Perhaps there wasn’t time to help Han. But why didn’t anyone try? Why was the first instinct of onlookers to watch?
Frankly, this whole story has left me a foul feeling of disgust. No one here gets away clean. No one is a hero.
I can’t help but think of how many other altercations between Asian-Americans and African-Americans there have been over the last few years, and I can’t help but fear how Ki-Suck Han’s death will only deepen the divide between our communities. In all cases, there have been no heroes, only men and women — flawed and struggling, but also loved and mourned — and a lingering mistrust between our people.
I’m tired of these stories. I’m tired of hearing about an argument between an Asian American and an African American person over take-out food, over errors in counting change, over language barriers, over harassment of subway patrons, over misunderstandings and suspicion and racism. I’m tired of the stereotypes of the violent, uneducated, hoodlum Black men and women. I’m tired of the stereotypes of the predatory, penny-pinching and unyielding Asian Americans. I’m tired of these stories ending in violence and death. And I’m tired of the tribalism and finger-pointing that happens in the aftermath of these tragedies that only lay the groundwork for the next example of violence and death.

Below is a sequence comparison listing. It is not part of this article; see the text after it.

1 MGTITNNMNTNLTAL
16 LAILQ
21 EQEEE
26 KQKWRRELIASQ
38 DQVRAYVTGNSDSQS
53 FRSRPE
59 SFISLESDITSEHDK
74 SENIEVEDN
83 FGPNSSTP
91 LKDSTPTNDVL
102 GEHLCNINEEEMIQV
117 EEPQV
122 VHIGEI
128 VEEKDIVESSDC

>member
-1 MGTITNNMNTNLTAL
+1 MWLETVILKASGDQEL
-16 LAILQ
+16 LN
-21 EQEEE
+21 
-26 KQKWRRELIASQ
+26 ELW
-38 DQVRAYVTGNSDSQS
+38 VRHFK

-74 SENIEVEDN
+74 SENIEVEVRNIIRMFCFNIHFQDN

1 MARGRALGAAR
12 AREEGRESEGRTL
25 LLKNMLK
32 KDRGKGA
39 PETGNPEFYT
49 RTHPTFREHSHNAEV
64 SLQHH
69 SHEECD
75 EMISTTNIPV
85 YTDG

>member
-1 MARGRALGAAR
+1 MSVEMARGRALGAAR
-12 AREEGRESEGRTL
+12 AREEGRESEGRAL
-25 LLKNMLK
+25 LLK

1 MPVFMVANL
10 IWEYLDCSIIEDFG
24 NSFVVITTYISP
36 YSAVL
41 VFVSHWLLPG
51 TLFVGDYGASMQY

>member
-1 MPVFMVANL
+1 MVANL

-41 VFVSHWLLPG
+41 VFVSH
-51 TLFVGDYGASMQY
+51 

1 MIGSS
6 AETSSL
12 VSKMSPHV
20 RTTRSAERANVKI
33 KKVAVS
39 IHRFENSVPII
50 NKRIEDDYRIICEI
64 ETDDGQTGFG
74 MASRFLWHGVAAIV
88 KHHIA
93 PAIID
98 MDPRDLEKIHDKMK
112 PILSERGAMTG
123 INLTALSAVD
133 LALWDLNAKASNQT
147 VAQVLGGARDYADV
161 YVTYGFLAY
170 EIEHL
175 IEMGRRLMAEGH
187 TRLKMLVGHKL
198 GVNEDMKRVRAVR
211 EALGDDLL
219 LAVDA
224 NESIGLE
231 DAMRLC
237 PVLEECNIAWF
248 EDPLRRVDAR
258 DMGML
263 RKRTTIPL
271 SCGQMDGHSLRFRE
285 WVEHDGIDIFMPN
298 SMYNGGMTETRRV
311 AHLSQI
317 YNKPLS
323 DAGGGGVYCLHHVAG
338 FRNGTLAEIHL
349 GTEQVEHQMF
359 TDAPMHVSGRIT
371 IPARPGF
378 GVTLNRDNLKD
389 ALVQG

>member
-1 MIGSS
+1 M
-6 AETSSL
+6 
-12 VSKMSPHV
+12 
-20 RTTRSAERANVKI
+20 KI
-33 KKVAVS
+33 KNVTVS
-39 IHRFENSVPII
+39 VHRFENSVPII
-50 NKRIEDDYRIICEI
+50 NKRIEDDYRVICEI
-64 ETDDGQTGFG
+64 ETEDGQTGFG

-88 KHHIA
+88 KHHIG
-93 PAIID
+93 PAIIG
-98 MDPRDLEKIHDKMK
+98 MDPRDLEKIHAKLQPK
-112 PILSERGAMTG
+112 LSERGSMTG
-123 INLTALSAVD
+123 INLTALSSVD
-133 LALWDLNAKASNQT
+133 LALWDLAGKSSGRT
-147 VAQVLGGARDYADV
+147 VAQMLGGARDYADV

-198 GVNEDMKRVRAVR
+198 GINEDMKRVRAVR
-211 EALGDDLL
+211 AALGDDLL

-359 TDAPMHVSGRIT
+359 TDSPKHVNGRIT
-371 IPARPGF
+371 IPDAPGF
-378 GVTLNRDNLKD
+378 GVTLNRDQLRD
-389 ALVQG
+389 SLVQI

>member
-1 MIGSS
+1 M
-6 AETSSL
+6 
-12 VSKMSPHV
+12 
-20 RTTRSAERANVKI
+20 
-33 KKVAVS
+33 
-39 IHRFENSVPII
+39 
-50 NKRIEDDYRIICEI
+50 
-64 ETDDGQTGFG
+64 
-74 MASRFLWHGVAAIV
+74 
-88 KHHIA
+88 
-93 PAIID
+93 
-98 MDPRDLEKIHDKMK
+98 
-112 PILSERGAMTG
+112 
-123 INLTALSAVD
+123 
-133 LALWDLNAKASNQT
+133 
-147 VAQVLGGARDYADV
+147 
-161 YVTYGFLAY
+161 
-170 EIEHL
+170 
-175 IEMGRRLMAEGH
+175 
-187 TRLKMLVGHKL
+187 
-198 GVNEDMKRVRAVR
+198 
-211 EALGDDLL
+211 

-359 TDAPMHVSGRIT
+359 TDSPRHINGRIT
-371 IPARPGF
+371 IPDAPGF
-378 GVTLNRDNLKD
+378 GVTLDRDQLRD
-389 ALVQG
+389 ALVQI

And I can’t help but feel culpable.
Like those subway patrons on the Times Square subway platform, I am an onlooker and a participant. I watch the litany of conflicts between Asian Americans and African Americans that perpetuate an endless cycle of veiled distrust and open racism between our communities. And I lament the dearth of heroes who are willing to rush forward, to challenge the racism and the hatred, and to build a bridge between the Black and the Asian communities that will put an end to the kind of suspicion that leads to violence and death. I hope that my writing is, in small part, helping, but I worry that I am guilty of doing nothing more than standing back and taking pictures. Is there more that I could be doing? Am I lying to myself when I believe that my writing is making a difference, or am I doing little more than making my camera flash?
The truth is that the violence and death occurring due to the deep mistrust between the Black and Asian communities is, like Ki-Suck Han’s death, preventable.
In the aftermath of Han’s death, many commentators have lamented the lack of heroes in this story. I will join the chorus, but widen my net. Where are the heroes in the world who are willing to put themselves out there and help save lives by building a bridge between Blacks and Asians that might prevent future violence? Ki-Suck Han’s death will not be the last claimed by the tension between the Black and Asian communities. But, even as we mourn his death and pray for his family, I can’t help but pray that it is.
I’m tired of these stories. I’m tired of the suspicion and the hatred. I’m tired of the violence and death. We can do better. We can be heroes. Or, we should at least try.